What is it like to work as a funeral director?
It would take days for me to fully explain the intricacies of this career. Suffice it to say, this work is not for everyone. It takes enormous commitment and dedication. The hours are long and –contrary to public opinion — the pay is low.
Do you actually embalm bodies?
I have embalmed hundreds, if not thousands of bodies over the course of my career. At present, I primarily arrange funerals with families and guide them through the funeral process. I am there for them throughout the visitation period and with them the day of the funeral. However, I was called out of embalming retirement two years ago, by special request. That was quite a story which I will eventually write about.
Do you ever get squeamish?
Not at this stage in my career. I’ve just about seen it all.
What do you think is the best way to help people at the time of mourning? How can one best help them through it?
Listen to them. I’ve learned that people who have just lost a loved one need to talk about that person and what he or she meant. They often talk about the last experience they had together, as well as the details of the death and sometimes the illness that preceded it. They often tell these stories again and again to work through and try to make sense of what has happened. As funeral directors and friends, we need to be an available and caring ear.
How did you get into the profession? What attracted you?
By accident! I took a job in a funeral home the summer between high school and college. Working there piqued my interest. My plan was to get licensed as a funeral director, but continue with my dream of becoming a writer.
How did you make the transition from funeral director to writer?
As I mentioned, my life plan was always to be a writer and that’s what I was educated for. Still, it was my work as a funeral director and within the industry that gave me so much to write about.
Would you recommend this field to other women?
In good conscience, I would not. That said, I firmly believe that if someone is determined to forge a career in a certain field (even one in which job opportunities are extremely limited), they will find a way.
How can those interested in a career as a funeral director learn more about what to expect?
In addition to reading my memoir –Grave Undertakings– they can talk to established funeral directors in their area about the job market and what to expect.
Should they also contact the mortuary schools?
Only to find out the cost of tuition! The schools need to turn a profit in order to operate and so may paint a rosier picture of funeral service than what exists.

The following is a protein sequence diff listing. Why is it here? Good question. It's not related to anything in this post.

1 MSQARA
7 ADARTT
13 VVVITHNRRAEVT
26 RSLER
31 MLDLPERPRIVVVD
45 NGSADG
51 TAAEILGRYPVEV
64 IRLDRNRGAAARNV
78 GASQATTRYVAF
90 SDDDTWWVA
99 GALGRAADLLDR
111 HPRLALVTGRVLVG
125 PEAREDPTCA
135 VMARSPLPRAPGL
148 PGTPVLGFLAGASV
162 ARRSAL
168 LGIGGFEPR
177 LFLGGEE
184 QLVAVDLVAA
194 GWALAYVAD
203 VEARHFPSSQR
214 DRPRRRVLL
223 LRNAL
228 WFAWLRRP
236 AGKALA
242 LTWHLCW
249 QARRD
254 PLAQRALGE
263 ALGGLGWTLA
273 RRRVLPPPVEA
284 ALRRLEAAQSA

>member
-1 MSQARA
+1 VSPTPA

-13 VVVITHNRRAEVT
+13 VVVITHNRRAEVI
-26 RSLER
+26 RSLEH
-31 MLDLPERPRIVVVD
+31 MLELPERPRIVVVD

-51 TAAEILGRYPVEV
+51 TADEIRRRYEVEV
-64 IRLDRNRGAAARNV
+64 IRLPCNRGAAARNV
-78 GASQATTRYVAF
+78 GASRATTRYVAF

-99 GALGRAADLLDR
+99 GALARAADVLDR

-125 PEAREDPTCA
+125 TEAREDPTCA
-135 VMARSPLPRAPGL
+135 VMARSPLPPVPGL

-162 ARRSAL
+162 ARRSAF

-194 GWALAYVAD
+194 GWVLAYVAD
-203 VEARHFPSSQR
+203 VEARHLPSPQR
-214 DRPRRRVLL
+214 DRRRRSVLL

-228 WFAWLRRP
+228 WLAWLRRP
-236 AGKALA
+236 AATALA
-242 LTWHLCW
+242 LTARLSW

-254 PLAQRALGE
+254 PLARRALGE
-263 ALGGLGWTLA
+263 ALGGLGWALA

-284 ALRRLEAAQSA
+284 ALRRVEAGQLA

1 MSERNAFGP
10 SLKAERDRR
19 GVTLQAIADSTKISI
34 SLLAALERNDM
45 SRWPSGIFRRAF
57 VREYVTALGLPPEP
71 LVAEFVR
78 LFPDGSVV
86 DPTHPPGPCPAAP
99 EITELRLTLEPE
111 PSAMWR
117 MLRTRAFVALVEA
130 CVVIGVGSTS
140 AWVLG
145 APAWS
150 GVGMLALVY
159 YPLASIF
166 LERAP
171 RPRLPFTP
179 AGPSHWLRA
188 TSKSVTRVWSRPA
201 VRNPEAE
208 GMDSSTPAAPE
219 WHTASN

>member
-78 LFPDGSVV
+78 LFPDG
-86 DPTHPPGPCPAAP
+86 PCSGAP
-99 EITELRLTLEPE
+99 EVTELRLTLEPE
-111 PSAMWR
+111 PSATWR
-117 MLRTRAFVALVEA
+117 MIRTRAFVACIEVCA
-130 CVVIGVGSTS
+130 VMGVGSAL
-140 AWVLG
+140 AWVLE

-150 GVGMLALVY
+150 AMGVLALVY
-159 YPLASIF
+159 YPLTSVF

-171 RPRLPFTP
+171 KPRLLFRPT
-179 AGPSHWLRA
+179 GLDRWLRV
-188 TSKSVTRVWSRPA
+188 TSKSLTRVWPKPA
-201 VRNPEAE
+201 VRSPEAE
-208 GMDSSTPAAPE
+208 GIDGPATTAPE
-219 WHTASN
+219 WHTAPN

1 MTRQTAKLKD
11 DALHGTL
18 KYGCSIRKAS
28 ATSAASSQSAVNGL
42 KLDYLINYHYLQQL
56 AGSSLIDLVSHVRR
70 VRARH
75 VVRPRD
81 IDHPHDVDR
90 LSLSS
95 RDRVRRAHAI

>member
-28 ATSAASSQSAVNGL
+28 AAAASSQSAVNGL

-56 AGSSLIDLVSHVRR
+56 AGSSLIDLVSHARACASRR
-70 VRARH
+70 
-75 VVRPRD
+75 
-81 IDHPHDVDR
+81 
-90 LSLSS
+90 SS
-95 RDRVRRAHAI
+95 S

Alexandra Kathryn Mosca has had a long and noteworthy career in funeral service. Over the years, she has branched out into acting, modeling and writing. Today, hers is one of the most recognized names in the funeral industry. She has become a role model for the many women looking to forge a career in funeral service and for them her memoir — Grave Undertakings — is a “must read.”
While many have tried to emulate Alexandra over the years, she remains an original, continuing to inspire through example and to chronicle the industry in her articles.
This recent piece on Ranker, titled “The Morbid Truth About Working as a Mortician” was called to my attention. Apart from the redundant terms funeral director/mortician (an antiquated term, as well), the author is on the mark in titling item #1 It’s Hard to Break Into the Death Industry. A couple of my colleagues came up with a list of the closed funeral home sin the NYC/LI area, and there were many. I feel for the young people who spend a considerable sum of money to attend mortuary school, only to learn that jobs are few and far between.
The media is full of hype these days about the changing face of funeral service. While articles about green burials, home funerals or no funerals at all, proliferate, this is not the reality. Funerals matter and this book makes that case. A “must read” for anyone interested in a career as a funeral director. The author cites John F. Kennedy’s funeral, which –for those who remember or have seen the footage–spoke volumes about the need for ceremony. An article about this book appears in the March issue of American Funeral Director. Here’s a link to Amazon.
This photo, and its blurb, sparked this blog post. These days, so many newcomers to the funeral industry have declared themselves “experts.” A troubling –and embarrassing development–to true, bonafide industry insiders. They will tell you that the traditional funeral is dead, if you will pardon the pun, and that “green” is the way to go. And some of the more extreme bloggers will even try to convince you that “death is cool” (Seriously!?) I am here to assure you that despite such postings, the traditional funeral –with its comforting rites and rituals–is alive and well.
The March issue of American Funeral Director contains my long and eagerly-awaited profile of Charles S. Salomon. He is a most interesting person whose career as a funeral director has been one that most people only dream about. In his 50 years as a funeral director, he’s handled the funerals of many prominent New Yorkers including Leonard Bernstein, Senators Frank Lautenberg and Jacob Javits, Marvin Hamlisch, Lee Strasberg, Jerry Ohrbach, Sol Hurok, General David Sarnoff, William Paley, restaurateur Peter Kriendler, the owner of Manhattan’s ’21’ and Edward I. Koch (my favorite funeral ever). Yet, what impressed me most was his humility and deep commitment to funeral service. He is the sort of director from which we all can learn and aspire to be like